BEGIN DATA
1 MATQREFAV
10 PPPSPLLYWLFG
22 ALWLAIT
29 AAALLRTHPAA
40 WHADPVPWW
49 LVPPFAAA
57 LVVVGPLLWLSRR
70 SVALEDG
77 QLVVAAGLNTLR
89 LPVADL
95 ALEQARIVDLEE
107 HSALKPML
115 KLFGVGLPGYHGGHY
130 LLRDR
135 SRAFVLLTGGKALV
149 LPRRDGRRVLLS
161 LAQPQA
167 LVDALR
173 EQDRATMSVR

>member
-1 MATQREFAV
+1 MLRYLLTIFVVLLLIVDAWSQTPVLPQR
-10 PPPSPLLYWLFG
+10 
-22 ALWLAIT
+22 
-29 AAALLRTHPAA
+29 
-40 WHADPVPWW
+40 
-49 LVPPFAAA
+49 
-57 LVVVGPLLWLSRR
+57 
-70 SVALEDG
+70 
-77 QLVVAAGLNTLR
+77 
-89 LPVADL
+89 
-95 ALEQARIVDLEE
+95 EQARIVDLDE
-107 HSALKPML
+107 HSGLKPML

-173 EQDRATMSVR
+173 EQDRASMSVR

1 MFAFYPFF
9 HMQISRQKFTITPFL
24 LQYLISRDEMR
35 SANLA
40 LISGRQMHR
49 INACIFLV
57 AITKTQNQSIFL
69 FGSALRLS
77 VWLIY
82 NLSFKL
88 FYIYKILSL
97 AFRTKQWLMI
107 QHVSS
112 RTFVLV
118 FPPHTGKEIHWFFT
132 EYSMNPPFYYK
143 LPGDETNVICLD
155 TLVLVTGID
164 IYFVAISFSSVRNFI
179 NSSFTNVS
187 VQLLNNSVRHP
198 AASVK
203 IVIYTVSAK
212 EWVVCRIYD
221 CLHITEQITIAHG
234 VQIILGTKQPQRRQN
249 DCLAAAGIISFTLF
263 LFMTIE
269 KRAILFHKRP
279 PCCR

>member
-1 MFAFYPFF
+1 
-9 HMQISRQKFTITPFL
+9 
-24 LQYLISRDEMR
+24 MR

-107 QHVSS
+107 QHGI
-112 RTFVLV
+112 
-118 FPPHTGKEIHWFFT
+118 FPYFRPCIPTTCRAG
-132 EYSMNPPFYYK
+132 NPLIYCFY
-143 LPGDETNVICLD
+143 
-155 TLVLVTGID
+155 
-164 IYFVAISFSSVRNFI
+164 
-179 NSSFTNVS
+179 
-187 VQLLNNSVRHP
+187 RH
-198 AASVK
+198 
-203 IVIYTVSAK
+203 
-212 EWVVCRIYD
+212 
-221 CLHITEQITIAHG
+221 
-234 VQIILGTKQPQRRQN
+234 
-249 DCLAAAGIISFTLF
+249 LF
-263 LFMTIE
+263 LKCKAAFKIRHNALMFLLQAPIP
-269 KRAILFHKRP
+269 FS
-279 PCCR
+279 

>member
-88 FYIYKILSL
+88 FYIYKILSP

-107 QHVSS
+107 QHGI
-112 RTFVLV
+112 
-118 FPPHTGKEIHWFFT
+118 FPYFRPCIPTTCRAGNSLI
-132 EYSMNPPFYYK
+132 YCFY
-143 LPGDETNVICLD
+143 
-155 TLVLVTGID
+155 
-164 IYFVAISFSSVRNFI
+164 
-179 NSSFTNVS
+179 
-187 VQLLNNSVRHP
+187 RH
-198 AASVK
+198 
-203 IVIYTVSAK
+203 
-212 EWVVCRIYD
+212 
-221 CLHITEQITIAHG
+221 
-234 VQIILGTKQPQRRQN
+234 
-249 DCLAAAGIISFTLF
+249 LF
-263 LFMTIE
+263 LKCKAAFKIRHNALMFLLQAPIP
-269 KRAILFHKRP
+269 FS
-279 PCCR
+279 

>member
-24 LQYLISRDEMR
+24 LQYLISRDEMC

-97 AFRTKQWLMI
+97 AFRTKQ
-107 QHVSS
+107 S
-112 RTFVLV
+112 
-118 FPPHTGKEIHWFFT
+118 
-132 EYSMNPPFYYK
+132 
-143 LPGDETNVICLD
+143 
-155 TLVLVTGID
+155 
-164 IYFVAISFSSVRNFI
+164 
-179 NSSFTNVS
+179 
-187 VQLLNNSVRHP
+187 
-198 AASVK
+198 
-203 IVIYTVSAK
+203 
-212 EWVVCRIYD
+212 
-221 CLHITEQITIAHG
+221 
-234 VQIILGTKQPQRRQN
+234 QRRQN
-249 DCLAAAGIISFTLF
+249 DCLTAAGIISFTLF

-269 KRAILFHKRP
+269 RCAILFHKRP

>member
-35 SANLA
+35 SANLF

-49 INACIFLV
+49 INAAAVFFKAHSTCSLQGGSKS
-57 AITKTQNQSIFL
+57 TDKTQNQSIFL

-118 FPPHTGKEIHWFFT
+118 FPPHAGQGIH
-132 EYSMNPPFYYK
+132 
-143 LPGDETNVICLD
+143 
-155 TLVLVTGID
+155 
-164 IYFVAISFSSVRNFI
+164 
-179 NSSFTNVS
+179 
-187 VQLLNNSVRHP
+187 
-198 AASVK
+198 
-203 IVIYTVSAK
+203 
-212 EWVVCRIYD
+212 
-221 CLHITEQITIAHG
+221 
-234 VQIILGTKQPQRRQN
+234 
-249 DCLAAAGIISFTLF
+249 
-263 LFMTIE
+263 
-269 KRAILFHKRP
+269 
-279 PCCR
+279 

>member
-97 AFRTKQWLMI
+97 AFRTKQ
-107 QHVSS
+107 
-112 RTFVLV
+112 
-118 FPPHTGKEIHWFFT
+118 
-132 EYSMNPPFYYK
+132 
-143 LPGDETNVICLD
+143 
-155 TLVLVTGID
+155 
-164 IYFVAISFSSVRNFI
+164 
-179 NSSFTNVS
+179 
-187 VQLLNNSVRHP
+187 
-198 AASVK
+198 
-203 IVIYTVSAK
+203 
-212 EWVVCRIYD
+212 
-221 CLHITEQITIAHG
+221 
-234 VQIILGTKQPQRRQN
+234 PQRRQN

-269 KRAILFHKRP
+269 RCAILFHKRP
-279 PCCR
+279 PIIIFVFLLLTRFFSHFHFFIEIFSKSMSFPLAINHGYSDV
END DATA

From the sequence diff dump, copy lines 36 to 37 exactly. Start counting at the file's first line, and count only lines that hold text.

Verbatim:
+70 
-77 QLVVAAGLNTLR